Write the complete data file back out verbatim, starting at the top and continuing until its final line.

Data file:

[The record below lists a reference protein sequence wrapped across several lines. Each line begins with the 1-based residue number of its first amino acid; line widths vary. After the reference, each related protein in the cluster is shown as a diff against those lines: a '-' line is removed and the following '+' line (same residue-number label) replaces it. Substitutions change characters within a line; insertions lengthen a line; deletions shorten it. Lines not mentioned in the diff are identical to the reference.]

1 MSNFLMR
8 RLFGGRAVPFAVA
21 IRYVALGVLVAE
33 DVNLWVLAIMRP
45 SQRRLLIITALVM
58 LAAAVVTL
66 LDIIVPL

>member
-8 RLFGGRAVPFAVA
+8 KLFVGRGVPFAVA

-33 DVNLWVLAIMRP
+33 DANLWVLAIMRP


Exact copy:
[The record below lists a reference protein sequence wrapped across several lines. Each line begins with the 1-based residue number of its first amino acid; line widths vary. After the reference, each related protein in the cluster is shown as a diff against those lines: a '-' line is removed and the following '+' line (same residue-number label) replaces it. Substitutions change characters within a line; insertions lengthen a line; deletions shorten it. Lines not mentioned in the diff are identical to the reference.]

1 MSNFLMR
8 RLFGGRAVPFAVA
21 IRYVALGVLVAE
33 DVNLWVLAIMRP
45 SQRRLLIITALVM
58 LAAAVVTL
66 LDIIVPL

>member
-8 RLFGGRAVPFAVA
+8 KLFVGRGVPFAVA

-33 DVNLWVLAIMRP
+33 DANLWVLAIMRP